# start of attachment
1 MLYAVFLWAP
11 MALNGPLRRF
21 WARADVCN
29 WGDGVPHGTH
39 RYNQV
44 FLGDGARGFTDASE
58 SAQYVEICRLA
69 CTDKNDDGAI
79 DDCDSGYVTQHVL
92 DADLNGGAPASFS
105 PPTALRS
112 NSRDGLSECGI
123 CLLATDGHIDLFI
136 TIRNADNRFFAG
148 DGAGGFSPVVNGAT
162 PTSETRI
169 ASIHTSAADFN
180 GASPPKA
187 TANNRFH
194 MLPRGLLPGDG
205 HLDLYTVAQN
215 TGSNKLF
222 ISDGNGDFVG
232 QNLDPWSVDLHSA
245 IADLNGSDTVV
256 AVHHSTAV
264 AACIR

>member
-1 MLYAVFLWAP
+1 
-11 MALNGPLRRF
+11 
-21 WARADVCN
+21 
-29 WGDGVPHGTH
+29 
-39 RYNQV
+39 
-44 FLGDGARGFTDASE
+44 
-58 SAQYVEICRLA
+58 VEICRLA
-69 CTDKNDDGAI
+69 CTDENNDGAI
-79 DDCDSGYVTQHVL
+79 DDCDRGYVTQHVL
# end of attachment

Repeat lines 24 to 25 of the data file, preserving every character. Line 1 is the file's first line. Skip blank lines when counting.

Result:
232 QNLDPWSVDLHSA
245 IADLNGSDTVV